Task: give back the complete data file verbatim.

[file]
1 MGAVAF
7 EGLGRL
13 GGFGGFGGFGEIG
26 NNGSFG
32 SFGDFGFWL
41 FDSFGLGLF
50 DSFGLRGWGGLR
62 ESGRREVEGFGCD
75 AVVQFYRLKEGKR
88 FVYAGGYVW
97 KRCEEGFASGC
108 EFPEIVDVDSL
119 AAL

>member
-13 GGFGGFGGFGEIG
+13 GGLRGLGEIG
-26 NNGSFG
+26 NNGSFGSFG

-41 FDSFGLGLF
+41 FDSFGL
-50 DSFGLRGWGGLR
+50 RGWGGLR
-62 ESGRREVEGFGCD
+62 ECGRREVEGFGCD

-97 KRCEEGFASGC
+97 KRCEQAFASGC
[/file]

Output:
1 MGAVAF
7 EGLGRL
13 GGFGGFGGFGEIG
26 NNGSFG
32 SFGDFGFWL
41 FDSFGLGLF
50 DSFGLRGWGGLR
62 ESGRREVEGFGCD
75 AVVQFYRLKEGKR
88 FVYAGGYVW
97 KRCEEGFASGC
108 EFPEIVDVDSL
119 AAL

>member
-13 GGFGGFGGFGEIG
+13 GGLRGLGEIG
-26 NNGSFG
+26 NNGSFGSFG

-41 FDSFGLGLF
+41 FDSFGL
-50 DSFGLRGWGGLR
+50 RGWGGLR
-62 ESGRREVEGFGCD
+62 ECGRREVEGFGCD

-97 KRCEEGFASGC
+97 KRCEQAFASGC